In Estonia they say that summer is their favourite day of the year for it is almost always raining. On our biking tour we visited the president’s house which is pink! Concealed in the backyard of an abandoned mansion were massive sculptures of Lenin and Stalin from when Estonia was ruled by Russia. I tried a variety of sausages such as: wild boar, deer and my favorite, horse! Every year they have a huge two day singing festival for the people love to sing, and even when they revolted they did it by singing their patriotic songs.
St. Petersburg was our most eastern stop on our trip.The most beautiful building we saw was the Cathedral of Spilled Blood with brightly coloured designs and onion domes all over it. The outside of the Hermitage was surprisingly uninteresting, masking the beauty within. I found it interesting that most things in the Hermitage were copies or original pieces of artwork from western Europe. Our final stop on the tour was to the summer palace of Peter the Great, the fountains are purely gravity run with no electric pump to help it. To get there we took the hydrofoil where the front actually comes out of the water as it goes to the other side of the bay. St. Petersburg was very beautiful but felt un-welcoming and restricted in things you could do, see and learn.
We arrived in Helsinki, Finland on a sunny day, the first for a while. It was a good thing since we went on a walking tour of the old town. Finland was a relatively new country, as it was occupied by the Swedish and then the Russians up until the early twentieth century. The Finns have kept a lot of their Swedish heritage however, and everything from road signs to cereal boxes are printed in both Finnish and Swedish. It was also interesting to observe the architecture in Helsinki, for all of the important buildings were designed by one man, Bjarke Engles.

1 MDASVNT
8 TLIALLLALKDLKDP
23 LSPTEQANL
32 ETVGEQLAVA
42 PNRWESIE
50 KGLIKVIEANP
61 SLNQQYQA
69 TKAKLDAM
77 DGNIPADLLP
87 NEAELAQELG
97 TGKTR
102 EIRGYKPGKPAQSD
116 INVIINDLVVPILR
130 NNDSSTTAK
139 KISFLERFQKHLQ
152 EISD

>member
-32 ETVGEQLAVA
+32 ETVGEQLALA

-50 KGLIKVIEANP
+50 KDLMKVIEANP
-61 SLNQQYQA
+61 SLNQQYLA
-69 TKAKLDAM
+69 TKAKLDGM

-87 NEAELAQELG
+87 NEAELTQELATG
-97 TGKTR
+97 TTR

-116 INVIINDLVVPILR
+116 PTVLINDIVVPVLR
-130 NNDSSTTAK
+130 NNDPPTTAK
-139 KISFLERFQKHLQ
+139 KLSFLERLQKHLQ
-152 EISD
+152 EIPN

Our next stop was Stockholm, Sweden, where we went on a food tour to learn more about the country’s culture, and the first thing that was abundantly clear was how multi-national it was. Our tour guide for example was of Russian/Polish descent, but moved to Sweden. Many employees at the places we visited were immigrants from other European countries. The draw for most of these immigrants is the free university tuition. Like Copenhagen, taxes are very high, but through that everyone gets the services they need. My favourite dish on the whole tour were traditional Swedish meatballs, served with potatoes, gravy, and lingonberry sauce, it was delicious.
Life on the cruise ship itself was an experience. We spent many an evening relaxing on our deck watching the sun disappear over the horizon. I also enjoyed the scenic sailing, where we would sit on our deck and watch the shore sail by. My favourite of many “scenic sailings” was through the Swedish archipelagos, a cluster of around 24,000 islands located right outside of Stockholm. It took around 4 hours of sailing through a narrow shipping lane, with small islands on either side of the ship. There were many decks of excitement to be seen, but Ryan and I had a favourite spot which was the ping pong table. We played many rounds of ping pong, and were able to see the views around, often followed by an ice cream!